A/N: Wrote this a LONG time ago. Used to have it on my DeviantART account before I deactivated it and decided to post it here. Enjoy.
The Trackers and the Runaway
Four men tracked him down that night, searching from dusk to nearly dawn. They found him kneeling under the large oak tree right outside the town's church, his eyes closed and hands folded, murmuring a silent prayer. He had known that they would eventually find him; there was no place to hide. And a sudden urge to make peace with God weighed heavily on his conscience. After all, he'd reached the end and it was now or never.
He had run for all it was worth when the woman screamed and her father came charging through the door like a provoked bull. He'd darted out the back door and dashed, as fast as his scrawny legs could take him, through Brenson Manor. Instead of following the cobblestone pathway that led to the main road, he'd gone into the 200-acre cornfield that belonged to the neighboring farmer and crouched below the body-length stalks, listening to the sound of barking hounds. Knowing that trackers had been summoned.
He panicked when the barking got louder and hauled himself further into the field, having no idea which way he was going or on what side of the property he would end up on once he reached the edge. He simply told himself to run. Even when his legs grew sore and his lungs felt as if they were about to burst, he kept going.
When he came to the edge of the field, he found himself at a clearing. To his left was a row of trees standing in front of a nearly dried-up creek. He decided to follow it, hoping against hope that the trackers' hounds wouldn't emerge from the cornfield any time soon. They no doubt had his scent by now.
The question that ate at him was: Where was he going to go? Leaving town was out of the question; he had no money, and burdening his aunt to take care of him and risk being associated with crime was unthinkable. There was no place to hide in Georgetown, Mississippi. Not for a negro. Eyes were always watching, people were always waiting for a chance to point their fingers and convict. As soon as the news was out that a colored boy was on the run from the law, it wouldn't just be the law on his tail. Every respectable man, old lady, and child would be looking around the bend or outside their window, expecting at any moment to see a ragged, dirt-covered black boy sprinting down the road.
Eventually it became pointless to keep running. Everywhere he could possibly go was dangerous, and hiding was impossible. Within the next six or so hours after fleeing Brenson Manor, over half the town was looking for him. The outskirts were bordered by police men, all given strict orders to take into custody any juvenile negro they laid eyes on. So the boy went bravely down the main road, shuffling his tired, calloused feet, and came up to the town church. The doors were locked, so he went over to the tall oak tree located in front of it and knelt beneath it to pray.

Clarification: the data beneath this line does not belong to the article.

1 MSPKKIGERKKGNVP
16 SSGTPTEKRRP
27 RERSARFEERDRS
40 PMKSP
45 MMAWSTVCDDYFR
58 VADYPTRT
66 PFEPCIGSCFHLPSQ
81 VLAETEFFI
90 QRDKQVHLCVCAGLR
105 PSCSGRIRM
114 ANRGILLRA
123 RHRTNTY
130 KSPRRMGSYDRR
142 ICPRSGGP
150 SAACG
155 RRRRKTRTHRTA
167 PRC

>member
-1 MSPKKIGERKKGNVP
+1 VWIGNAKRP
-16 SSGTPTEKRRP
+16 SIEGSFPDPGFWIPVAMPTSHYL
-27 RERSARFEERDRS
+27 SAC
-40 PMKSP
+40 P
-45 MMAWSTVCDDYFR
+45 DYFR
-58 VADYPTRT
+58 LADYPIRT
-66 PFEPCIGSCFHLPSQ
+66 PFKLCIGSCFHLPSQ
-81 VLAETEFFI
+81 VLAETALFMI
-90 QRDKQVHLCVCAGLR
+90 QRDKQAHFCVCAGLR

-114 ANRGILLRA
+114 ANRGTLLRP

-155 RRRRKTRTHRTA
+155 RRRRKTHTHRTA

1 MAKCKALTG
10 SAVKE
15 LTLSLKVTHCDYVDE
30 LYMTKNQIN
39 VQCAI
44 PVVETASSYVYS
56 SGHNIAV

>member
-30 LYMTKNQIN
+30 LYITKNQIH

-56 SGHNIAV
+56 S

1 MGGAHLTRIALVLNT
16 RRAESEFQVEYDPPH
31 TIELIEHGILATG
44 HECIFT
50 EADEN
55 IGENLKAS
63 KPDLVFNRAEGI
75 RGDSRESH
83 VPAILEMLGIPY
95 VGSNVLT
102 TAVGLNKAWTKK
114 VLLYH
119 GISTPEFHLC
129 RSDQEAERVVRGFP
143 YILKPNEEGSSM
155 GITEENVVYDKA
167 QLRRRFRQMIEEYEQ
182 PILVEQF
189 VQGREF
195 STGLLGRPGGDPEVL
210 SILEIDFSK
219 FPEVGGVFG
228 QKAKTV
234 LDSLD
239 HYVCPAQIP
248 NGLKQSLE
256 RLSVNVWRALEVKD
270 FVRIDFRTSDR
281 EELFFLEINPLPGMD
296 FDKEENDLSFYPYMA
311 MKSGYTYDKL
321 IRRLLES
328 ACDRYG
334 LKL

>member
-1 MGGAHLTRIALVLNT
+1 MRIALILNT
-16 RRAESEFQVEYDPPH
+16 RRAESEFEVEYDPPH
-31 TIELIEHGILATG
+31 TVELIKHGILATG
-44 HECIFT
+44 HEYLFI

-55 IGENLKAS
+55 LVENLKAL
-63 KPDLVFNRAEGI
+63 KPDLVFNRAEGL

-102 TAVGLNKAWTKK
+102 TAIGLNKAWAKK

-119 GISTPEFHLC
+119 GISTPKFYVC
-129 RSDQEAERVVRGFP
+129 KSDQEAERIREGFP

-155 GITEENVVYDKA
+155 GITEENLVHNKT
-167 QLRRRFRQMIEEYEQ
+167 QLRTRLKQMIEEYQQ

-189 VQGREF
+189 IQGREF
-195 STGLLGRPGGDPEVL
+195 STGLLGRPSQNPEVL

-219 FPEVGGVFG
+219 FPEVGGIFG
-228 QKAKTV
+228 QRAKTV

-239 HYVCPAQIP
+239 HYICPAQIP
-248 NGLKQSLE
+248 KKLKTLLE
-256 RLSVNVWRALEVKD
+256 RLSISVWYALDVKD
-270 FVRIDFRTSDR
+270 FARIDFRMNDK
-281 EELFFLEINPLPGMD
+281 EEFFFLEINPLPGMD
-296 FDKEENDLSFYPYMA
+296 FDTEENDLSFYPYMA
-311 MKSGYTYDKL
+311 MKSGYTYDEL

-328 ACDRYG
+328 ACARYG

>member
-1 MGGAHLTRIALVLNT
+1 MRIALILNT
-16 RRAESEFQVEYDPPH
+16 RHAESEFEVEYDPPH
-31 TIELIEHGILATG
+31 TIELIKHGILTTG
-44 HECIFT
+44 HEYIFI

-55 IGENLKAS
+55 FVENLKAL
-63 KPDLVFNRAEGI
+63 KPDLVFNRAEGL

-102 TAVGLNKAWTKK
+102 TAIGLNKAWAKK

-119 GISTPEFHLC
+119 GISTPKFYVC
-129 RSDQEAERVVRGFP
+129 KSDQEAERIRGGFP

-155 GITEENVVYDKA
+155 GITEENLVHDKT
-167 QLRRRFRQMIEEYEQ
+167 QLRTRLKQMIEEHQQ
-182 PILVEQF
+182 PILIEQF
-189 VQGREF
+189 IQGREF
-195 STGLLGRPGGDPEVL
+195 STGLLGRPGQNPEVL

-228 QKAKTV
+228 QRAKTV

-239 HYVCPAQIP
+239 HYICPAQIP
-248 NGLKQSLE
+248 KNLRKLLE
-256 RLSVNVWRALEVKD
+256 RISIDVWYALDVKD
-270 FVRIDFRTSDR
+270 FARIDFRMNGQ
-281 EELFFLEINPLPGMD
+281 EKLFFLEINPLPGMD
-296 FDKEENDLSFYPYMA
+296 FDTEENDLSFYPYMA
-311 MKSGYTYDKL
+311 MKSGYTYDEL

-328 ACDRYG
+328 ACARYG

About an hour later, the trackers found him.
There were four of them, two of them holding back snarling hounds. "That's him," one of them said. They all approached him, surprised that he didn't make a single move to get up and run.
They surrounded him. One of them, a thin man with a black mustache and blue eyes, thought something was funny and began to laugh. Not long after, the others joined in. Finally, the one who had said "That's him"—a man with tousled blond hair and a long nose—spoke again: "Well, would ya look at this. The nigger's sayin' a little prayer." And then he kicked the boy in the stomach, bringing him face-down into the grass. The man was wearing steel-tipped boots that made the boy feel as though his entrails had been shoved to his backbone.
The man with the mustache bent down and leaned in closer to him. He took a whiff and feigned a gag. "Whew doggy!" he said. "I've heard tell they didn't bathe, but damn!"
"What'd you expect?" a third man—one with unkept curly hair and bad teeth—put in. "They ain't no better'n hogs. They eat like 'em, sleep like 'em... I tell ya, it's a shame they got rights now."
"To hell with rights!" the blond retorted. He grabbed the colored boy by the top of his shirt and yanked him to his feet, and then unwound a rope hooked to his belt—a rope that had a noose at the end of it. He waved it at the boy for a moment, smiling menacingly, before throwing the noose over one of the lower branches of the oak tree.
While he fastened the loop around the boy's head, the fourth tracker—who'd said nothing—pulled the boy's hands behind his back and tied them with a cord.
The boy closed his eyes. They were moist but he refused to let tears fall. He knew that if he cried the trackers would only laugh and mock him more. And he had his dignity. If anything, he still had that.
The four trackers all grabbed a hold of the other end of the rope and together, they pulled. The boy's feet rose off the ground. The tracker with the mustache wound the rope around the trunk of the tree and knotted it. Once it was secure, they all let go.
The boy's face turned upward. His eyes bulged. He opened his mouth and let out a choked gasp, spittle trickling down his chin. And then he gagged and died.
The trackers stayed at the tree for a while, admiring their work. The blond chuckled, made jokes, and swung the body back and forth. The one with the mustache put his hands on his hips and nodded, smiling. The other two spoke to each other about the good deed they'd done.
It was almost dawn—almost Sunday morning. Within the next hour these four men would be in the church they were standing near, praising God and listening to a preacher talk about being holy.
An eternity passed before the sun came up.